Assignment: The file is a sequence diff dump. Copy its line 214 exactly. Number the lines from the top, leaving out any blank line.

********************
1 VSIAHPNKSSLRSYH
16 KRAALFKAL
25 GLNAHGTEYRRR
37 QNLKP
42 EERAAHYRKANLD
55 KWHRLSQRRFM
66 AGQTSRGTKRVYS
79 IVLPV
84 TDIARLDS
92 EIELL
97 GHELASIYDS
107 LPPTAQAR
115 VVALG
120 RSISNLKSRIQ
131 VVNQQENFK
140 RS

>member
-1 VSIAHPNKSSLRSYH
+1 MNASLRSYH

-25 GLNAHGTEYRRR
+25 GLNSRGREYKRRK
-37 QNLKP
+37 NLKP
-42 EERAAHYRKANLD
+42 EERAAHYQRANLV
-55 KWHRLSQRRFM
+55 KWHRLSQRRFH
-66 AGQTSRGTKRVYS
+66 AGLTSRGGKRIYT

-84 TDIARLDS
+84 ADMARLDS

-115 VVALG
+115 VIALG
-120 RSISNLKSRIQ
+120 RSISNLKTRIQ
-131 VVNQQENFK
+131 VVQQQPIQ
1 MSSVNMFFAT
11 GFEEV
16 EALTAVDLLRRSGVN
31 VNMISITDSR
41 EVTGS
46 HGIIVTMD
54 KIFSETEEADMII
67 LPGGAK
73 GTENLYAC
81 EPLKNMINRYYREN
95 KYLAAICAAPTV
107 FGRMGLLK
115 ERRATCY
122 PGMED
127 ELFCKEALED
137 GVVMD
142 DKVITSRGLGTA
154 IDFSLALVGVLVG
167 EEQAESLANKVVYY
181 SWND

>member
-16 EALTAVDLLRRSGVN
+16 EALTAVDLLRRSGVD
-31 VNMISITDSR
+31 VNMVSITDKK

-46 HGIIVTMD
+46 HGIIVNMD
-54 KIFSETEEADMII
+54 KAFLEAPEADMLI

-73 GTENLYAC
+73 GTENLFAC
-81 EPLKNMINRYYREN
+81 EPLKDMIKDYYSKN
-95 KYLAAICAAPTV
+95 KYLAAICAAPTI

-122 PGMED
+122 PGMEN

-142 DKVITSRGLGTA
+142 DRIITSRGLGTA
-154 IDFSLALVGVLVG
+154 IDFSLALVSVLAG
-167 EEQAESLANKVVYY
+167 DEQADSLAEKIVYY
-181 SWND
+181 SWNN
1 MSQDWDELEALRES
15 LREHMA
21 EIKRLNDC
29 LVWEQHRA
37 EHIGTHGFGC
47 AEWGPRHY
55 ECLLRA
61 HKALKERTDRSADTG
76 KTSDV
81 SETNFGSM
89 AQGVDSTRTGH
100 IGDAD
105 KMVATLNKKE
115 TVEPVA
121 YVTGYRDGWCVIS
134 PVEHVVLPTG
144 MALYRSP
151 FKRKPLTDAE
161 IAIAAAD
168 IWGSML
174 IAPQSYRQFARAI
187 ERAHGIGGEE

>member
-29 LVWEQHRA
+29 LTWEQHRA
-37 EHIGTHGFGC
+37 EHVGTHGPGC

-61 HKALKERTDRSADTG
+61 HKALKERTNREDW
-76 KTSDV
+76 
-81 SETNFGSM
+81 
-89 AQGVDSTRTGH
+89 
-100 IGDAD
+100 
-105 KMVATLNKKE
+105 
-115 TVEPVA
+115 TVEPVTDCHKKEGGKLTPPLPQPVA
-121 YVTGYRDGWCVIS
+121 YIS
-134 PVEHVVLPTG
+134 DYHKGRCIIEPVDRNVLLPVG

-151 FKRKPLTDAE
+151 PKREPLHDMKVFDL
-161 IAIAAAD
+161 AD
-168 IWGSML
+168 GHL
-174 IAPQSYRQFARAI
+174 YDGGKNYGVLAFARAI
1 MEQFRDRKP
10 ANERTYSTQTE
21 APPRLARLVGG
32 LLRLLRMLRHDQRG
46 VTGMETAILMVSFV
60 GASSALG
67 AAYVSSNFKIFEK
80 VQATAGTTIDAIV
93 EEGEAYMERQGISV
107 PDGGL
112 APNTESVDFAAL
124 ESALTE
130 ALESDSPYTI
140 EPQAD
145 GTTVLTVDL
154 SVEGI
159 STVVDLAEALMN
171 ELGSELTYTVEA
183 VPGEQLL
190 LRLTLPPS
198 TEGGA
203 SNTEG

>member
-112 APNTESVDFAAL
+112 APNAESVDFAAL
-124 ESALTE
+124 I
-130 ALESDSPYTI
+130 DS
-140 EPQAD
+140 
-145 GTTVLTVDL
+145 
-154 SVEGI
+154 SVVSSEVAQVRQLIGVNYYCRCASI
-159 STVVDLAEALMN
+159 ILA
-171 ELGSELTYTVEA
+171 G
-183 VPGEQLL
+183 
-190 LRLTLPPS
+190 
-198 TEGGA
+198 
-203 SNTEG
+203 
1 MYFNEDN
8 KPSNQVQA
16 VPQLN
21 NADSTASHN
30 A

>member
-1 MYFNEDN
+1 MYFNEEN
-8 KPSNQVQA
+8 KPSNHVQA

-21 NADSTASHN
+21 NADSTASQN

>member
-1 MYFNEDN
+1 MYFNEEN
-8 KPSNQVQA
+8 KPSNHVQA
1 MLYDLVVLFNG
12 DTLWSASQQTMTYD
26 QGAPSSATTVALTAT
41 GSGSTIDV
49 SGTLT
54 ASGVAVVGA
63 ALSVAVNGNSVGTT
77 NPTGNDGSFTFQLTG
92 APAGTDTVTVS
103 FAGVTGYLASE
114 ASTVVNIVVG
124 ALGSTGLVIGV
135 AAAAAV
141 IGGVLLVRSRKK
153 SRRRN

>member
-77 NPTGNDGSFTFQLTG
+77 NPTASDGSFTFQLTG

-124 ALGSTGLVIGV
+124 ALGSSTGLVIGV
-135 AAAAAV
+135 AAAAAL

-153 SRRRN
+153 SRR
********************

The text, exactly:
153 SRRRN